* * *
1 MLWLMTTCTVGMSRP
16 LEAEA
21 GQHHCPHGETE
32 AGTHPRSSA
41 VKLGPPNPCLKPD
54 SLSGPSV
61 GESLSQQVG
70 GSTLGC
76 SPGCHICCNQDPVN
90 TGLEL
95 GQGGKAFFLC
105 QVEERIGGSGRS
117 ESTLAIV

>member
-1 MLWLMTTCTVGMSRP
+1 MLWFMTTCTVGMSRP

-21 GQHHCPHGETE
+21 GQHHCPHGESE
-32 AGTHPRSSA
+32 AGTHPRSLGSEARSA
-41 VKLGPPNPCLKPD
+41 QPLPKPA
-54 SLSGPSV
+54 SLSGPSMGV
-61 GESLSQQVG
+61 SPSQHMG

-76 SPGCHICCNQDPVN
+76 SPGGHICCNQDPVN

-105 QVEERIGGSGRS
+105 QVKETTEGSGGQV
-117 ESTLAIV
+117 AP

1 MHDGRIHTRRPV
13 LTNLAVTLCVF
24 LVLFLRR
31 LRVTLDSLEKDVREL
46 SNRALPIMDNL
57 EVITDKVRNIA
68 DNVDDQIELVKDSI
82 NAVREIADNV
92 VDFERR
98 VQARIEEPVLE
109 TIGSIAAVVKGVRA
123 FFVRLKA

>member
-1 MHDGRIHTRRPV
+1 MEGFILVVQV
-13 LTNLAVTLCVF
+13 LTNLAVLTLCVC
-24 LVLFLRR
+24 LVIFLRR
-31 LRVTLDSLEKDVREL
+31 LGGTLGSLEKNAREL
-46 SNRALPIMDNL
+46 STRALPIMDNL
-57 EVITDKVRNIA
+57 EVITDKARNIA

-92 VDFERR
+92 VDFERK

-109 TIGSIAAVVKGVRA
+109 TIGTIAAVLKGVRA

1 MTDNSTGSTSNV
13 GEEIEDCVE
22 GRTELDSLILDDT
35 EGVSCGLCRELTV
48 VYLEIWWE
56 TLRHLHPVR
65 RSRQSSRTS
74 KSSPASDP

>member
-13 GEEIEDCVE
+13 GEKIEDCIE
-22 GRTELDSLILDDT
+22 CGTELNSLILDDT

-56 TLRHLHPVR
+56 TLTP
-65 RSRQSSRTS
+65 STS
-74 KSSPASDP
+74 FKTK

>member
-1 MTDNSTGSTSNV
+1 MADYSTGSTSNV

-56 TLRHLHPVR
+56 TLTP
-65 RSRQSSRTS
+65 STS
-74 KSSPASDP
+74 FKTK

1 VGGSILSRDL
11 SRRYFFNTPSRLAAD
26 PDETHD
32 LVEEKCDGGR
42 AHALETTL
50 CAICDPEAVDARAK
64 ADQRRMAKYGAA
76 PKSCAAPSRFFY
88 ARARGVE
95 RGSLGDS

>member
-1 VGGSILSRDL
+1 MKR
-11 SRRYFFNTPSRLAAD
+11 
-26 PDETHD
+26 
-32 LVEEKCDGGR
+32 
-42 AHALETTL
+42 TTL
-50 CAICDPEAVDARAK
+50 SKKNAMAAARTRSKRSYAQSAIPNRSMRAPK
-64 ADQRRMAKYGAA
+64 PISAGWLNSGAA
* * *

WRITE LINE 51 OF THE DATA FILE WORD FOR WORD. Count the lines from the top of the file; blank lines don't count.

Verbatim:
+24 LVIFLRR